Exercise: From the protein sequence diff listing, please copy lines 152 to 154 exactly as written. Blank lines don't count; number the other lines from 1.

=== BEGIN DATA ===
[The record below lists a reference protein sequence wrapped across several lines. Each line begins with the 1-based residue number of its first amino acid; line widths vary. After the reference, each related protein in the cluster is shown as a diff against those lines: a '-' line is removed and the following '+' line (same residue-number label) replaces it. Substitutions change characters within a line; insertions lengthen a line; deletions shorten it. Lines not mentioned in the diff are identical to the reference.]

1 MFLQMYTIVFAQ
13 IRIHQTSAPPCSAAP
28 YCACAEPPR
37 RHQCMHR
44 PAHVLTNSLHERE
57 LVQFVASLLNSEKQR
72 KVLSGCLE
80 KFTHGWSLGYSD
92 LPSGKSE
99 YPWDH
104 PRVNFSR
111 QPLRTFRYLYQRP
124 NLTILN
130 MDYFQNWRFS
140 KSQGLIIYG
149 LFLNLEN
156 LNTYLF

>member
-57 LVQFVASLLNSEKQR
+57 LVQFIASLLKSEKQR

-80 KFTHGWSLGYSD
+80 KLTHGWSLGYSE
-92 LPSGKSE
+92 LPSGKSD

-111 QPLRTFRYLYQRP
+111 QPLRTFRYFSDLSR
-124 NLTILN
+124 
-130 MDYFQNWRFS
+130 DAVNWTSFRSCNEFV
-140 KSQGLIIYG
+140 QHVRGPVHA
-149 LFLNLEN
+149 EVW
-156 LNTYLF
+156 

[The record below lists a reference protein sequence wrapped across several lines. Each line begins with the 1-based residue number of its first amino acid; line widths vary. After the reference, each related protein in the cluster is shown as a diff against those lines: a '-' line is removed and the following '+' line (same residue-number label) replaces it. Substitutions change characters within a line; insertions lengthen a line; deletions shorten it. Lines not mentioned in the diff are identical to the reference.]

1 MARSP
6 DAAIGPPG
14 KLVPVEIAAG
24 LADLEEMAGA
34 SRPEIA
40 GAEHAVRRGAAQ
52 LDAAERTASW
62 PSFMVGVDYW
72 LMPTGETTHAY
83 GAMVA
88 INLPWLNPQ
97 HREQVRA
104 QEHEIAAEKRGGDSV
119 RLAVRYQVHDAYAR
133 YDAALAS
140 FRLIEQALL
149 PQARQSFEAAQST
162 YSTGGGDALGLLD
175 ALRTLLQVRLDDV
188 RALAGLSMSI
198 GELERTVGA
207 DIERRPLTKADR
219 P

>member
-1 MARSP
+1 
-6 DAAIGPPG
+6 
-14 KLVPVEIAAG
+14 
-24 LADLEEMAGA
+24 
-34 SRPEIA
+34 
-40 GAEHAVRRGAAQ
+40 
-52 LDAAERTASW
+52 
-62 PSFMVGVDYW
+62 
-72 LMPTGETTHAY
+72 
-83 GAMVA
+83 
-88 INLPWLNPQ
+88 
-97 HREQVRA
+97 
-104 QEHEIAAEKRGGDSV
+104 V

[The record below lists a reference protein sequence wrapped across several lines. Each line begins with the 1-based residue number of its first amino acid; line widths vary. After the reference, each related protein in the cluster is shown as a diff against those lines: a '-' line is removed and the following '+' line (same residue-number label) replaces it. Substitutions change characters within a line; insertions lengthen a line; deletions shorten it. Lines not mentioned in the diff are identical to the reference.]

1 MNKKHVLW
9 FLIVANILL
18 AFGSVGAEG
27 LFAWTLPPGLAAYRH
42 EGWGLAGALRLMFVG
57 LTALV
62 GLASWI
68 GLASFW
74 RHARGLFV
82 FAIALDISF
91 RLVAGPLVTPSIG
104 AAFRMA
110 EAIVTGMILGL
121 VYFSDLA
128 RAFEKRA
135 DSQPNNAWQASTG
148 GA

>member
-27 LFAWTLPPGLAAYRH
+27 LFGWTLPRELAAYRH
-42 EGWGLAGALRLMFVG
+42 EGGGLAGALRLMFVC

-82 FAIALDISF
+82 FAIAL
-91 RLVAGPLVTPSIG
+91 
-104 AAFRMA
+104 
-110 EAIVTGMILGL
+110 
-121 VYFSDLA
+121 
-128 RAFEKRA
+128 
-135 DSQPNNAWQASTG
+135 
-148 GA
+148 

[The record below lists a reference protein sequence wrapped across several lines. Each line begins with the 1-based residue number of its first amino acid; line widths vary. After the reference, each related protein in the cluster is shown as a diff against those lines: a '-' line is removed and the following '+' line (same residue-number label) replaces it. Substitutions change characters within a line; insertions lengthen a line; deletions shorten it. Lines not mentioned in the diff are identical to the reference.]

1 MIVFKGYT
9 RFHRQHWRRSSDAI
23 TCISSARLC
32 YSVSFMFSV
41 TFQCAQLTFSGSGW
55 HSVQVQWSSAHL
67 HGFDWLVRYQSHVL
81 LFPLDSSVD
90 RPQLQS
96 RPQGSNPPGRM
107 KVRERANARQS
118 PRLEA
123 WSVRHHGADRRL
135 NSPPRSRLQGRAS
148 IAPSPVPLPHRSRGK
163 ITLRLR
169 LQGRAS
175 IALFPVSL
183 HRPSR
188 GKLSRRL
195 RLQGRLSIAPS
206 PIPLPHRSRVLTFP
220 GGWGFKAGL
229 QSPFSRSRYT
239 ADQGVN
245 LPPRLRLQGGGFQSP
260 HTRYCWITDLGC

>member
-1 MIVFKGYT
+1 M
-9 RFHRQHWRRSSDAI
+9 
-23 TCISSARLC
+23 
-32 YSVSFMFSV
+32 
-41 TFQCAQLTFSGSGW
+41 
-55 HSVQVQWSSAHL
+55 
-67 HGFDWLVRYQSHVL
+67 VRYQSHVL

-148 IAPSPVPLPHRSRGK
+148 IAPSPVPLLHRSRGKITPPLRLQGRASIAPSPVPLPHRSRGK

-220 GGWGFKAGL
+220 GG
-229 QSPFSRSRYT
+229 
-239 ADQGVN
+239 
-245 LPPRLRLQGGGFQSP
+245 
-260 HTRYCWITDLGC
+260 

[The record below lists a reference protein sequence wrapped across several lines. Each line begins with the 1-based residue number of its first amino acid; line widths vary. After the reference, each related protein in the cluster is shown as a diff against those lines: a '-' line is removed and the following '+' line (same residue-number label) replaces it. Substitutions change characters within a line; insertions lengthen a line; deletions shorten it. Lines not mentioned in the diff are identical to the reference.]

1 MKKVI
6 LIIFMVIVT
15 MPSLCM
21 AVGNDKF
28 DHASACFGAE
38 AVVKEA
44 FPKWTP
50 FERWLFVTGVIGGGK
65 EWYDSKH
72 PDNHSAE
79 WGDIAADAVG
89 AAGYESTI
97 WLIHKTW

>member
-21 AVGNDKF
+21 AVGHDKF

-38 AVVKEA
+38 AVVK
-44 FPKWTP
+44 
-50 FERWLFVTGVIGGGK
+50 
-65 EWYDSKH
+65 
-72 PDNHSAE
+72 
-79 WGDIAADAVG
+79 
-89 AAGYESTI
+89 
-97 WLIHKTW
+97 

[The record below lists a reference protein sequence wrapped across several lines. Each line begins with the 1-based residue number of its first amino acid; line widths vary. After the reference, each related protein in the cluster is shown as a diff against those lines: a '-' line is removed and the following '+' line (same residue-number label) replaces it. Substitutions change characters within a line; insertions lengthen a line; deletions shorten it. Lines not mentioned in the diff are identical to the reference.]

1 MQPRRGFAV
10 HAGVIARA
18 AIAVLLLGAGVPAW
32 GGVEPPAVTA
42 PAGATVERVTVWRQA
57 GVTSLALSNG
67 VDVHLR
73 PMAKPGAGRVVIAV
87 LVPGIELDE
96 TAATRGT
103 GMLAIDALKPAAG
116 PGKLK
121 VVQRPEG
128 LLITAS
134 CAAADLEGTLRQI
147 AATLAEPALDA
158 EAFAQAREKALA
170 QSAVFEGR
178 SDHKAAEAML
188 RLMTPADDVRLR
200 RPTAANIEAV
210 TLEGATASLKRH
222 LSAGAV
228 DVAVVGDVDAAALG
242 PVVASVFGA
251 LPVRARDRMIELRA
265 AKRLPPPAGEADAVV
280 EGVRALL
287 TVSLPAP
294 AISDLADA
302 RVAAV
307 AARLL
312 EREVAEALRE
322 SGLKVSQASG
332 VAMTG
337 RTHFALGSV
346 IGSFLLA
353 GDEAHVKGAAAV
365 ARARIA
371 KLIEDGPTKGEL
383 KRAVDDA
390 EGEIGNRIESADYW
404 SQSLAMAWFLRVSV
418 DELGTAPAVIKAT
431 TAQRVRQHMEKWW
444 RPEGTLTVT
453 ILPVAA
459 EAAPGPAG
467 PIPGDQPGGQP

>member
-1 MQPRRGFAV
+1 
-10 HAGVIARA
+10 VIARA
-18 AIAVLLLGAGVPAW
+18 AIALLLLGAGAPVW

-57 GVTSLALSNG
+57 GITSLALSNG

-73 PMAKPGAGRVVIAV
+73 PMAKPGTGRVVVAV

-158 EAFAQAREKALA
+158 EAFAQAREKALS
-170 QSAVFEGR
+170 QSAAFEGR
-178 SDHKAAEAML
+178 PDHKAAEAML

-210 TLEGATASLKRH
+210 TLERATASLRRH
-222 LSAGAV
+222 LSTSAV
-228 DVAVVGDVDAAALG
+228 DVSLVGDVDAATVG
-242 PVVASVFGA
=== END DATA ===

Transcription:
229 QSPFSRSRYT
239 ADQGVN
245 LPPRLRLQGGGFQSP